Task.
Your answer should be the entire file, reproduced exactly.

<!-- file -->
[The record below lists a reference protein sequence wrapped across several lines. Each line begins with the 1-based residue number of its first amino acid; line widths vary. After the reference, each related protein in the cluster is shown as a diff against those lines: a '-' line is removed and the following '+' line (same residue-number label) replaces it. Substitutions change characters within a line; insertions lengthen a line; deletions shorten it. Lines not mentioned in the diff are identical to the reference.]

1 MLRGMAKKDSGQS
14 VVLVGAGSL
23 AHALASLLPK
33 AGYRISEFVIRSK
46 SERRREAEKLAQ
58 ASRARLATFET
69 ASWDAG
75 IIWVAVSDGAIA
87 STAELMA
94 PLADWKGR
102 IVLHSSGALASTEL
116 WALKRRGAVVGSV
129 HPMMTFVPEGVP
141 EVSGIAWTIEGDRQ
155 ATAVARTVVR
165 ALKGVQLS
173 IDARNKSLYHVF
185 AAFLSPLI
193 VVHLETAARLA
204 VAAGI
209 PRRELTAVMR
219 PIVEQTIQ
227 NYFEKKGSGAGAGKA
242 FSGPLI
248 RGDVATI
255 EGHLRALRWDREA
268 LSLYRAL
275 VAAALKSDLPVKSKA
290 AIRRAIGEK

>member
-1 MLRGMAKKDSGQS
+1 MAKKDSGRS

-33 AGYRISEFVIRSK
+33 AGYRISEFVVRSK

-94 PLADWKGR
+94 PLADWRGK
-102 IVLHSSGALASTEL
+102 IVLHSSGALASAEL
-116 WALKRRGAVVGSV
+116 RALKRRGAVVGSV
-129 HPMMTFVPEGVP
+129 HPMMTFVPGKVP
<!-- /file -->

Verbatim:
[The record below lists a reference protein sequence wrapped across several lines. Each line begins with the 1-based residue number of its first amino acid; line widths vary. After the reference, each related protein in the cluster is shown as a diff against those lines: a '-' line is removed and the following '+' line (same residue-number label) replaces it. Substitutions change characters within a line; insertions lengthen a line; deletions shorten it. Lines not mentioned in the diff are identical to the reference.]

1 MLRGMAKKDSGQS
14 VVLVGAGSL
23 AHALASLLPK
33 AGYRISEFVIRSK
46 SERRREAEKLAQ
58 ASRARLATFET
69 ASWDAG
75 IIWVAVSDGAIA
87 STAELMA
94 PLADWKGR
102 IVLHSSGALASTEL
116 WALKRRGAVVGSV
129 HPMMTFVPEGVP
141 EVSGIAWTIEGDRQ
155 ATAVARTVVR
165 ALKGVQLS
173 IDARNKSLYHVF
185 AAFLSPLI
193 VVHLETAARLA
204 VAAGI
209 PRRELTAVMR
219 PIVEQTIQ
227 NYFEKKGSGAGAGKA
242 FSGPLI
248 RGDVATI
255 EGHLRALRWDREA
268 LSLYRAL
275 VAAALKSDLPVKSKA
290 AIRRAIGEK

>member
-1 MLRGMAKKDSGQS
+1 MAKKDSGRS

-33 AGYRISEFVIRSK
+33 AGYRISEFVVRSK

-94 PLADWKGR
+94 PLADWRGK
-102 IVLHSSGALASTEL
+102 IVLHSSGALASAEL
-116 WALKRRGAVVGSV
+116 RALKRRGAVVGSV
-129 HPMMTFVPEGVP
+129 HPMMTFVPGKVP